Scaling Up: The Institution of Chemical Engineers and the Rise of a New Profession
Colin Divall, Sean Johnston
Springer, 2000 - Business & Economics - 347 pages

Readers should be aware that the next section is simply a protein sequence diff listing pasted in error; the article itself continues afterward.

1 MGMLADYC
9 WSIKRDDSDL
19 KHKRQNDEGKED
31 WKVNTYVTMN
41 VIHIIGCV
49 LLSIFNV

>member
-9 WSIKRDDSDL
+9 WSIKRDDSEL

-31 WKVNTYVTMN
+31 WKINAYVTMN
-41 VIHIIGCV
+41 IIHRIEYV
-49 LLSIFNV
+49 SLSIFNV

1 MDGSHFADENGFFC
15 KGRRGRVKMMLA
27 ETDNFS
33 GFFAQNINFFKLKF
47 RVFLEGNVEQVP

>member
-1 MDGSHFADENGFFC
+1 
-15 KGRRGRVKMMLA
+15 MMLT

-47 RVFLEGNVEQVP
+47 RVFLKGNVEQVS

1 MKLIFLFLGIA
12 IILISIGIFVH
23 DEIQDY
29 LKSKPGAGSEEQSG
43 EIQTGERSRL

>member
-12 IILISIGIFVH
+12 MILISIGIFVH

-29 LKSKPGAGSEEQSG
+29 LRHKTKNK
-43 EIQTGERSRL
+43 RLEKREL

Chemical engineering - as a recognised skill in the workplace, as an academic discipline, and as an acknowledged profession - is scarcely a century old. Yet from a contested existence before the First World War, chemical engineering had become one of the 'big four' engineering professions in Britain, and a major contributor to Western economies, by the end of the twentieth century. The subject had distinct national trajectories. In Britain - too long seen as shaped by American experiences - the emergence of recognised chemical engineers was the result of professional aspirations and contingency, and shaped by a shifting ecology of institutions, firms and government. Drawing upon extensive archival research, this book examines the evolution of technical practice, working environment and social interactions of chemical engineering. It will be of considerable interest to historians, sociologists of the professions, and to practitioners themselves.
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